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How to prevent a stuck carbon seatpost

Posh carbon frame or seatpost? Don't let them become stuck with this simple post wash guide.

Joseph Delves
10 Dec 2015

When it comes keeping your carbon seatpost moving freely, prevention is so much better than cure.

This is one of those jobs that you just want to put off until the next time. Don’t! A few of us here at Cyclist have worked as mechanics in the past and we'd struggle to recount the amount of hours (and money spent) on stuck carbon seatposts.

A really bad case can even write-off a frame. So instead of risking it, follow these simple steps every few months, especially when it’s rainy…

1. Pop the seatpost out and turn the frame upside-down to drain out any trapped water. Carbon doesn't like harsh chemicals. A little silicone spray on a rag is enough to clean the dirt off.

2. Wipe the post. Check the lacquer is intact. This is particularly important if it proved to be difficult to remove. If it's dull or the material below looks swollen it may need replacing.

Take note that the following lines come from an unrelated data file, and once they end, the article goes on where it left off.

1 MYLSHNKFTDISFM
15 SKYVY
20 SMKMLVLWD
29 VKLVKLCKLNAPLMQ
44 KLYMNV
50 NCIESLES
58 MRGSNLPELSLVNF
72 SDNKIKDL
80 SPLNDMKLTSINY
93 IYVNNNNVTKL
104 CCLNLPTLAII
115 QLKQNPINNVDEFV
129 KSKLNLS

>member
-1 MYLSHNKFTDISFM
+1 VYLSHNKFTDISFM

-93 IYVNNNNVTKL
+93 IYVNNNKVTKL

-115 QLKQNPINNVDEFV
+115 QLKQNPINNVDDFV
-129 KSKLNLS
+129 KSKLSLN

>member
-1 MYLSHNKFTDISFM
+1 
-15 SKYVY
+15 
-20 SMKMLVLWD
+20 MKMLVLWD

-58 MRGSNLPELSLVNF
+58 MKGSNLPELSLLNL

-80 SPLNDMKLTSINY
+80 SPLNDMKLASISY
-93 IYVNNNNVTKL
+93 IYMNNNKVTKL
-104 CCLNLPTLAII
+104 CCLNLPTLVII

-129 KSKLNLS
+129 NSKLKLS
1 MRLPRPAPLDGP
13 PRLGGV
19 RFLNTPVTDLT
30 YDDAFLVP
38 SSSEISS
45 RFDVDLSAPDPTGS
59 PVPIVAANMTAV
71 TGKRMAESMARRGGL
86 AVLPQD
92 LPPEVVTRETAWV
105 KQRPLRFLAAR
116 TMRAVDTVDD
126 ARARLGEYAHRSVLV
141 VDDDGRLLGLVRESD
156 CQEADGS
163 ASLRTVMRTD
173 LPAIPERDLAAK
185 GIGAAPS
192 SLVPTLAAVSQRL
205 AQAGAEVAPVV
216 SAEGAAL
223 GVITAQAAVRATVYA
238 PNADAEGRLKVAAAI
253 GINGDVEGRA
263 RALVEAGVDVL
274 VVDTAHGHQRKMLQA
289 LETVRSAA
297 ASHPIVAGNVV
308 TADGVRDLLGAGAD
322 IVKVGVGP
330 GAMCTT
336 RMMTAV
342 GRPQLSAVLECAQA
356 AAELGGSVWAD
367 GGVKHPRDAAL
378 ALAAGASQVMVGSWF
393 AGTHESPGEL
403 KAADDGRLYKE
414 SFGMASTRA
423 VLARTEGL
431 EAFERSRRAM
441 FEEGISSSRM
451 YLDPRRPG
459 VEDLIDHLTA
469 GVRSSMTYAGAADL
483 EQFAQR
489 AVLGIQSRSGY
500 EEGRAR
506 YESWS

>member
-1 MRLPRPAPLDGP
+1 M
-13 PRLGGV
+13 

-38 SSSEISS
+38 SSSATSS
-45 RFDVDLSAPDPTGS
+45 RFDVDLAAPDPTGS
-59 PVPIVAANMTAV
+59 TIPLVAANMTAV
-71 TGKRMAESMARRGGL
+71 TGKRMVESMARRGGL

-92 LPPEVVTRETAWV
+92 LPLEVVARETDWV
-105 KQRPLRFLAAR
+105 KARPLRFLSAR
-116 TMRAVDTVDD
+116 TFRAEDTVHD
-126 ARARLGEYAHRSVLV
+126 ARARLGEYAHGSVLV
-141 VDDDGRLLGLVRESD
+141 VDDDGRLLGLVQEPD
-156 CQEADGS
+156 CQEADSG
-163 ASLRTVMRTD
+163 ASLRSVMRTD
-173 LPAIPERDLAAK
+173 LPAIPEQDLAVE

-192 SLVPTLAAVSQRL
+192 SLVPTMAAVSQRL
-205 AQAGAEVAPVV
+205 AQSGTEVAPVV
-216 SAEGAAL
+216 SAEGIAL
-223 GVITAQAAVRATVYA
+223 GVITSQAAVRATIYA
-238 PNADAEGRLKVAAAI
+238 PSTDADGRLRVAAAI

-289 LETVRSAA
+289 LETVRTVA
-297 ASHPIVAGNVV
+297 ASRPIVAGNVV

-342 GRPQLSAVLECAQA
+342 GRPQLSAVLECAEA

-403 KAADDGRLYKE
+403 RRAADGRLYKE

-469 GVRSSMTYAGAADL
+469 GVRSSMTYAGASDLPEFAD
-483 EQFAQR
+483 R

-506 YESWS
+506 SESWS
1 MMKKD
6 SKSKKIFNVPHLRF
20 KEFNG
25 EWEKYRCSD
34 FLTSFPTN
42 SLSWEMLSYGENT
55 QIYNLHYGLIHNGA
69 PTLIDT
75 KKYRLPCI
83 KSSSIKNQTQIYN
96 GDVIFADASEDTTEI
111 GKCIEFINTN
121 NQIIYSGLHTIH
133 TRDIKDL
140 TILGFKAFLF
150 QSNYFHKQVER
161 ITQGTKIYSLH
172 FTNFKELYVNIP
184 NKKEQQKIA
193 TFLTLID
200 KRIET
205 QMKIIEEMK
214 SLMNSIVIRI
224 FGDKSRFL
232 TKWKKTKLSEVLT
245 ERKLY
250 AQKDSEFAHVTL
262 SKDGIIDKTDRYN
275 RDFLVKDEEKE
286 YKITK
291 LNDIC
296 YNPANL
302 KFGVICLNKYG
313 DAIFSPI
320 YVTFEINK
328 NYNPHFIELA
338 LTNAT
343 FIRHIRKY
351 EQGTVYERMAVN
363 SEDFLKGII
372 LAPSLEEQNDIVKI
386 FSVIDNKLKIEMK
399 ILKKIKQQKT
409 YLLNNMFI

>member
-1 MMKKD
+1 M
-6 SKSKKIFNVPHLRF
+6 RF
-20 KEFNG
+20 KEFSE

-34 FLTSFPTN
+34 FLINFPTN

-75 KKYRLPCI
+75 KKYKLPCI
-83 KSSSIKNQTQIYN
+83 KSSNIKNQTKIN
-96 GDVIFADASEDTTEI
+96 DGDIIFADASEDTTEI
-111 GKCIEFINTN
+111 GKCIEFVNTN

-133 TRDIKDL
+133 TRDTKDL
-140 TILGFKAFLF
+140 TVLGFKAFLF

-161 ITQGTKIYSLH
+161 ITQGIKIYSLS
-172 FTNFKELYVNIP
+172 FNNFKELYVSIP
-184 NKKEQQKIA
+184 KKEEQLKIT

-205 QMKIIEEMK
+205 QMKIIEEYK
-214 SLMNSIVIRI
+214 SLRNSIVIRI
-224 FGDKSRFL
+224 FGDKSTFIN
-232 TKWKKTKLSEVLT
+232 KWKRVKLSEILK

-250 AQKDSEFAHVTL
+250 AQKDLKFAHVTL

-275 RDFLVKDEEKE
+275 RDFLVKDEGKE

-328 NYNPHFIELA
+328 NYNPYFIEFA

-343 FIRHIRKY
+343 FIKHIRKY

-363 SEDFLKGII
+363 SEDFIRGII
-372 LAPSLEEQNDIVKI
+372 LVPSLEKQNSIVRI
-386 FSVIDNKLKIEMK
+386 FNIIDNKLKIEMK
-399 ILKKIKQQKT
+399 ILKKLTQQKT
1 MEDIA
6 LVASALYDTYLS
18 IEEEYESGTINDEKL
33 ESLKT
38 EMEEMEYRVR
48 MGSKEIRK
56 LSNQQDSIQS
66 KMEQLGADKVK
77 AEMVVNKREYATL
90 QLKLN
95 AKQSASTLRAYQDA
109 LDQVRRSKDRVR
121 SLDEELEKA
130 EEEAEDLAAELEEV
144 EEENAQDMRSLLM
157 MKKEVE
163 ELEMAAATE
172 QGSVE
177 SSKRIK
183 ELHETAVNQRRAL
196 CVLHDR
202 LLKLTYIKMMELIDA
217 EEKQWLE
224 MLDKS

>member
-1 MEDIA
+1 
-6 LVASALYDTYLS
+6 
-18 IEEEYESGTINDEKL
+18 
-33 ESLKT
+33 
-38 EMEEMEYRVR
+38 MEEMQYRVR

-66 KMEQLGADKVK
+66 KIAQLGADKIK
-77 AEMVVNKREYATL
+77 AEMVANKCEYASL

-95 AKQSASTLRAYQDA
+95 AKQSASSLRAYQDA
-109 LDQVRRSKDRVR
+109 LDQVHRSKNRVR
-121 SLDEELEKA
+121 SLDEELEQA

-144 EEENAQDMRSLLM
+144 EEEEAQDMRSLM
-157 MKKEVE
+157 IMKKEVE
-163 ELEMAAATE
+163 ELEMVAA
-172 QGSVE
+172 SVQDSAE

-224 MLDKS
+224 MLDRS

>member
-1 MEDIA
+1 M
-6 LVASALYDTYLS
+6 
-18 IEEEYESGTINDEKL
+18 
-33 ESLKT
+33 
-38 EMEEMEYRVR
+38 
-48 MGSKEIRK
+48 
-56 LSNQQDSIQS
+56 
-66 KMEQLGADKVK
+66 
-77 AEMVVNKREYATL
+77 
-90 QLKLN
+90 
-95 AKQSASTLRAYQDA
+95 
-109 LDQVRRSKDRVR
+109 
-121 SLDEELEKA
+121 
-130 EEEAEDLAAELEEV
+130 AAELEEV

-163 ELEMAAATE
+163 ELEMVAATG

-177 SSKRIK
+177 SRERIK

3. Covered by a rag, run your finger around the inside of the seat tube. Remove the clamp is necessary. Once everything is clean, pop the post back in. Carbon parts don't like grease so leave them as they are.

4. If the post moves in the frame with the seat clamp tightened to the correct torque, a sparing application of carbon fibre assembly paste can increase the friction between the two parts.

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